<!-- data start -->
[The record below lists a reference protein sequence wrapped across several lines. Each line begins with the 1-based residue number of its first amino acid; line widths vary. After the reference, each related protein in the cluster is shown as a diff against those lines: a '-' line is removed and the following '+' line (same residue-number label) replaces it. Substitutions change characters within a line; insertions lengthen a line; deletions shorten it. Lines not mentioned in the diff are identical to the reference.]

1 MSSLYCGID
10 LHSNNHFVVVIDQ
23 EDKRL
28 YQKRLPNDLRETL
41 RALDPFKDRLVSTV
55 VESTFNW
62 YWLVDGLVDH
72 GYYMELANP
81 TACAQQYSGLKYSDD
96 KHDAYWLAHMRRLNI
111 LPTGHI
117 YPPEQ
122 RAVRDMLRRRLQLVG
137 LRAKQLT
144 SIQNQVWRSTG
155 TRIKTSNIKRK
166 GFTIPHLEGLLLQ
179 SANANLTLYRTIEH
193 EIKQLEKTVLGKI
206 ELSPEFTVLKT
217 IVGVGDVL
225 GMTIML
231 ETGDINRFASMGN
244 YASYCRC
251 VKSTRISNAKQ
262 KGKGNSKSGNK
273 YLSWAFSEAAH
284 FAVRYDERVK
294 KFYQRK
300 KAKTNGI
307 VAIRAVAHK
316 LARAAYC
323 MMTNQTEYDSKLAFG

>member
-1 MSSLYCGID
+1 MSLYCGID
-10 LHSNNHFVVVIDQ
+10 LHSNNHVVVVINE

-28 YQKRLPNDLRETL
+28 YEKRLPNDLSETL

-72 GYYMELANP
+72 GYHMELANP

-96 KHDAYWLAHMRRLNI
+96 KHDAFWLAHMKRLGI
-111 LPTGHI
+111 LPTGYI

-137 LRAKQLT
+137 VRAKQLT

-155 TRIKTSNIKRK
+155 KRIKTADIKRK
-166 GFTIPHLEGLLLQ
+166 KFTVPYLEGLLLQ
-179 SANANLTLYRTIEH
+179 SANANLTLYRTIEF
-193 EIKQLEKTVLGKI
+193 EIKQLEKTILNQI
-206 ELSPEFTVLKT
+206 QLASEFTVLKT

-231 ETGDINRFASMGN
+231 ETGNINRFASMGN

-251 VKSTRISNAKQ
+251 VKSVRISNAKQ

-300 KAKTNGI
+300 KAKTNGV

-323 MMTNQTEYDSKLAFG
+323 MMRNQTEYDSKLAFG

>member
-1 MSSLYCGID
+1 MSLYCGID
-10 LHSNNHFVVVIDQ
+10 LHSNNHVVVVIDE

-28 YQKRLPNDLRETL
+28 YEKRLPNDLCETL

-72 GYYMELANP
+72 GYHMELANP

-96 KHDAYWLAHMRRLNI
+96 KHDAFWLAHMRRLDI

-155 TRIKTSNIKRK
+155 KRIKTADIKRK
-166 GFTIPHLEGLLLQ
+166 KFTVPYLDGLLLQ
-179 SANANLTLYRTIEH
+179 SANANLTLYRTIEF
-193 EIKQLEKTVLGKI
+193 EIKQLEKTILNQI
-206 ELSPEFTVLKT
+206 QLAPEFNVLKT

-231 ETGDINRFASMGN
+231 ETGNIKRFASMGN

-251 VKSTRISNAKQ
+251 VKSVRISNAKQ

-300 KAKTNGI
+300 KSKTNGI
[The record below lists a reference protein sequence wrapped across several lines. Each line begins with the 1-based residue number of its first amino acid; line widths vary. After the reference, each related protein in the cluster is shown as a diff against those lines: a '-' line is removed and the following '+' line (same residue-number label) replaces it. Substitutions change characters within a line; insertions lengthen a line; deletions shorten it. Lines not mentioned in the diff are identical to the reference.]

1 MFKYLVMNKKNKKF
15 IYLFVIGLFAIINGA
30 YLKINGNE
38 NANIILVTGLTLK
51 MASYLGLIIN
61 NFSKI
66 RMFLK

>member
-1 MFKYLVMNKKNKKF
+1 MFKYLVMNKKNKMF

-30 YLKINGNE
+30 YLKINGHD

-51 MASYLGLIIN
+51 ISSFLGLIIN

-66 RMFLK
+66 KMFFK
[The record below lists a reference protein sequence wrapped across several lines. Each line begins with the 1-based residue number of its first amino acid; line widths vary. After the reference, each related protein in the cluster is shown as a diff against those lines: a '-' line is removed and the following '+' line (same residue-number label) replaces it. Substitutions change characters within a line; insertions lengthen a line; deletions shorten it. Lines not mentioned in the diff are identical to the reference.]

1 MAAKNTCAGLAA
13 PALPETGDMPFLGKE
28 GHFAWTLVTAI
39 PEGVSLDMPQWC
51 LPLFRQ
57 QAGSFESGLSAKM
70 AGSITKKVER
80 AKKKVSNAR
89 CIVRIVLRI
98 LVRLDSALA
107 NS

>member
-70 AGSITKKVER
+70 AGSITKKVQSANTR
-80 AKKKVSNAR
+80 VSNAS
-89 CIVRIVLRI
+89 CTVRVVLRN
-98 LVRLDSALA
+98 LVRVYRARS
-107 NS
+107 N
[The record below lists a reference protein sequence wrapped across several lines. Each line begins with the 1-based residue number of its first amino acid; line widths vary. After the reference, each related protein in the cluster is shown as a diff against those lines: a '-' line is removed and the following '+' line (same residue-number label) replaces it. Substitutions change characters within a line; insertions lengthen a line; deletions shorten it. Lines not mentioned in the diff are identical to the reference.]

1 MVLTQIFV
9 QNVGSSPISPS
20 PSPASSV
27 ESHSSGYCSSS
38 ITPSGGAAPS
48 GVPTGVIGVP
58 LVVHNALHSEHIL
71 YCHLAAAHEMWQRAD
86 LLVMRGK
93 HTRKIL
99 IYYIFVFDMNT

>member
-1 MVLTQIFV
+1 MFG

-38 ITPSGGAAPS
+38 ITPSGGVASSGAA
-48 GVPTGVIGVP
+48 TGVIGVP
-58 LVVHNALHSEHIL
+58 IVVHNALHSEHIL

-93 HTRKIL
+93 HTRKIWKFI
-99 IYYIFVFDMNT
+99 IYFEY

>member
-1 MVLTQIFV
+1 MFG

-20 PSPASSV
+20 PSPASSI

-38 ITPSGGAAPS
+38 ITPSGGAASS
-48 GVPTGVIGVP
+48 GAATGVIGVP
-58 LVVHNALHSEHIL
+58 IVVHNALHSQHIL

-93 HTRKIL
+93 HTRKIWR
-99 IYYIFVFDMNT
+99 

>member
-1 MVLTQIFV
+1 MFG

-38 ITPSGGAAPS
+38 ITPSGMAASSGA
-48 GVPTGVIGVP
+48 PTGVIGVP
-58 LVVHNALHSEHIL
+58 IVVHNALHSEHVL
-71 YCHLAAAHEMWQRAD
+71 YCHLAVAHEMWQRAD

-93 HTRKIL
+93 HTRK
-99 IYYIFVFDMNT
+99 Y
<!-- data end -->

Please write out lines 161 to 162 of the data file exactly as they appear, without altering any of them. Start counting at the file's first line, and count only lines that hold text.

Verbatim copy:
-1 MVLTQIFV
+1 MFG